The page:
Iara Lee, ‘Burkinabe Rising: The Art of Resistance in Burkina Faso’

I discovered the work of film director Iara Lee, founder of Cultures of Resistance foundation, whilst researching the role of women in the Western Sahara conflict, which she explores in her documentary, Life is Waiting: Referendum and Resistance in Western Sahara. After speaking about her experiences in the refugee camps in Algeria, I was excited to have the opportunity to interview her about her current documentary on the art of resistance in Burkina Faso, as well as her use of filmmaking as a form of activism in general.

Your filmmaking has led you to so many different places all over the world. What drew you to Burkina Faso for your latest documentary?

I had been working with the group Slow Food International to look at countries where there are active movements to defend food sovereignty and protect traditional forms of agriculture. That led me to West Africa. Once I was there, I was inspired by Burkina Faso’s incredible recent political history. Lots of people may not even know that Burkina Faso is a country. That can cause us to dismiss it, or it can spark curiosity. I wanted to emphasize the latter and explore this intriguing country. I think Burkina Faso has some amazing lessons to teach us. In a small, landlocked country in Africa, the people made a revolution by coming together. They removed a dictator who had been in power for 27 years and was trying everything to stay longer — even modifying the constitution!

The more I learned, the more I wanted to share information about the history of resistance in this country. I also wanted to spread awareness about Thomas Sankara, the former president who was killed in a coup d’état led by his best friend and advisor, Blaise Compoare, who then glued himself to power for 27 years. Although Sankara is an African hero, most international people don’t know much about him, like they know about leaders such as Nelson Mandela. Today, Sankara’s spirit is everywhere in Burkina Faso. I always say that this shows that you can kill a person, but you cannot kill his spirit.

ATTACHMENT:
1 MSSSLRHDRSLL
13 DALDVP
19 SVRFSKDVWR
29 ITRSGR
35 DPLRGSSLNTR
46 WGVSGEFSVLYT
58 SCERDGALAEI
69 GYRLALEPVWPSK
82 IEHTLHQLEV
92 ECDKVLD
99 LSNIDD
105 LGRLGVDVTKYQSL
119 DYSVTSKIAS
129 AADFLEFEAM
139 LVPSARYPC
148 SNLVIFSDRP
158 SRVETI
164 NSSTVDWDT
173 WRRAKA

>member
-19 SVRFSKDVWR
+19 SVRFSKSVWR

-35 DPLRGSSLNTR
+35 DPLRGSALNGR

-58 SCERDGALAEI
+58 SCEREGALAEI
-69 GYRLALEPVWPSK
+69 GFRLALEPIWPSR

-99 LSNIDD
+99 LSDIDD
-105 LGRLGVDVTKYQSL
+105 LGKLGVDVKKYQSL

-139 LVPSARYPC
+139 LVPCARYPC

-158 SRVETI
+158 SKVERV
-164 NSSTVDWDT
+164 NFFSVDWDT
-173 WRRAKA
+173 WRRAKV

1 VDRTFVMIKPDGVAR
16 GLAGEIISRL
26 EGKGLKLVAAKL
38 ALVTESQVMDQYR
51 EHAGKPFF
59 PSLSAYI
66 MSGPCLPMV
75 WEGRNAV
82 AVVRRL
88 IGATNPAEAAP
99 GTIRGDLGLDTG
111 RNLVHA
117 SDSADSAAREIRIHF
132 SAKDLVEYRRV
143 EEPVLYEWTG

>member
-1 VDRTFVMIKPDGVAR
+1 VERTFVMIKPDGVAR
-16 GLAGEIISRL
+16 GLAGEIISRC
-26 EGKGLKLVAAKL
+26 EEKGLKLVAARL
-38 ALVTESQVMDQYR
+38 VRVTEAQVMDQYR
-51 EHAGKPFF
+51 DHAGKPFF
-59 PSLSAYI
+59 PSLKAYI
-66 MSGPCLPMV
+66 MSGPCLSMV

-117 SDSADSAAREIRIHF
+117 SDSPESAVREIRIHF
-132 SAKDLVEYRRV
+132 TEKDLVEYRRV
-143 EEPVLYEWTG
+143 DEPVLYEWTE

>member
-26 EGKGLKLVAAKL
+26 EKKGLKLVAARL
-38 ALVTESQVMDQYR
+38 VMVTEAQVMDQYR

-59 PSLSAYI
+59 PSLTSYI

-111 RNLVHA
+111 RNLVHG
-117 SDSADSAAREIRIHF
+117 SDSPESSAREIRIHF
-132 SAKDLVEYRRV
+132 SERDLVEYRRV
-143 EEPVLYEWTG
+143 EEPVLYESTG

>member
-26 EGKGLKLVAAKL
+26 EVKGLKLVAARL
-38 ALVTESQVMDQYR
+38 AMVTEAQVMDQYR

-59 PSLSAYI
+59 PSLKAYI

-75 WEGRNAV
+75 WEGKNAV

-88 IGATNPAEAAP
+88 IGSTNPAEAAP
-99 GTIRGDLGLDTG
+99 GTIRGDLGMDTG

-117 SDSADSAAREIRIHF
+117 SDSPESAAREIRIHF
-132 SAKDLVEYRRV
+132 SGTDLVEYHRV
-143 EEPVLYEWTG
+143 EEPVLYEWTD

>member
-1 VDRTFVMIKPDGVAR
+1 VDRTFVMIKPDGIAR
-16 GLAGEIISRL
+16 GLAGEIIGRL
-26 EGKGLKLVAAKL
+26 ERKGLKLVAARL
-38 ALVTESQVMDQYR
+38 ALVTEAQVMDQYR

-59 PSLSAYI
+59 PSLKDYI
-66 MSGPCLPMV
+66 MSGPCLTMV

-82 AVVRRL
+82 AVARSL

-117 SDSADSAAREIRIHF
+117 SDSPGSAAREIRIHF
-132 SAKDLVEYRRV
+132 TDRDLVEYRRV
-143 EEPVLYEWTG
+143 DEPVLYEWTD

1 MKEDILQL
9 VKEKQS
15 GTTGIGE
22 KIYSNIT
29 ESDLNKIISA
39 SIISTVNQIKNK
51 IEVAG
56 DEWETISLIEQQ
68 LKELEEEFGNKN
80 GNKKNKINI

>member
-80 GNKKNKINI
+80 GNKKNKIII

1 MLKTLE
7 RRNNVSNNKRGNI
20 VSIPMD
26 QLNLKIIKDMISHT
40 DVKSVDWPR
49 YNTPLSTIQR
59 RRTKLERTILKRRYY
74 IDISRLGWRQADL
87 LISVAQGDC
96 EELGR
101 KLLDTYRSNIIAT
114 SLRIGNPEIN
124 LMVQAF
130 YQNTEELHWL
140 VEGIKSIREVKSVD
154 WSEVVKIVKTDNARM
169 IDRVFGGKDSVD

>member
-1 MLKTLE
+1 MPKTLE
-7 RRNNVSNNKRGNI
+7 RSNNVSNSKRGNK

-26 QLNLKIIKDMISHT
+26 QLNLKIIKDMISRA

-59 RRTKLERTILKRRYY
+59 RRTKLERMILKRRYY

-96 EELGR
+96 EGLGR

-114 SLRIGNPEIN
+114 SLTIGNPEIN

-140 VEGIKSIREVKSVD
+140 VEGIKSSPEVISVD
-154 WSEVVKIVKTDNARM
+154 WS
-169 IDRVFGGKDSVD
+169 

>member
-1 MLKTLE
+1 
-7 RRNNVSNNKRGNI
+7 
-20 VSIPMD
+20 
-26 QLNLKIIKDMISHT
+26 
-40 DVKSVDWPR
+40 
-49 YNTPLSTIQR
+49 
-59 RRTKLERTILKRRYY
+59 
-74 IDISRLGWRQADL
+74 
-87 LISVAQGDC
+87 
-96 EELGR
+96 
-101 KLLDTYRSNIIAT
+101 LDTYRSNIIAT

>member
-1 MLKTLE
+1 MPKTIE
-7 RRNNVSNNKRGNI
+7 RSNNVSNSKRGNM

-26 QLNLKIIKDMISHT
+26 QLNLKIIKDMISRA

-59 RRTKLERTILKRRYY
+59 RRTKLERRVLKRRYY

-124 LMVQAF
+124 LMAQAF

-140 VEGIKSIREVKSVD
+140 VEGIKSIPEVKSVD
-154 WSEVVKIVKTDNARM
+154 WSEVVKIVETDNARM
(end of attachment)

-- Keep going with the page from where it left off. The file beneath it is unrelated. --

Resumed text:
In an interview for Raindance, you said your focus is always the “unsung heroes”. Could you tell me about the people of Burkina Faso who you met, as well as their means of resistance?

People think of resistance as big political action and marches. But it really entails the accumulation of many small actions from different areas and fields. Change happens through music, poetry, art, agriculture, architecture. I tried to show many different types of people in the film, who do different types of work to provoke change. We meet people like Malike la Slameuse, a slam poet, who uses her poems to offer a feminist perspective on a male-dominated art form. We see Marto, the country’s most well-known graffiti artist, who turns barren city walls into colorful murals decrying injustice. And we watch Serge Aimé Coulibaly, a dancer, who sees his art as a form of political resistance, with movement borne from a need to speak out and take action. And there are so many more. I was really inspired by all of these people!

What positive impact do you hope to have by making this film on the lives of those you featured?

I hope people don’t just watch the film and say they enjoyed it and then go back to their lives. My hope is that people will watch and be inspired to become more proactive. Clicking “like” on social media is not enough. We have to get out of our bubbles, get out there, and work on the ground. Hopefully, my film can be a call to action and move people to be more hands-on.

We know through struggles all over the world that this type of international solidarity can be very important to people on the ground. I hope that by bringing some international attention to the people featured in this film, they can form links with others across borders, have their work noticed, and that they’ll be on the radar in terms of international monitoring of human rights issues. Solidarity can be a very powerful thing, even if we don’t know in advance what its final effects will be.


So much of your work appears to centralise non-violent protest. Have you found different nations find very different ways of expressing their dissent? Are there any significant differences you have noticed?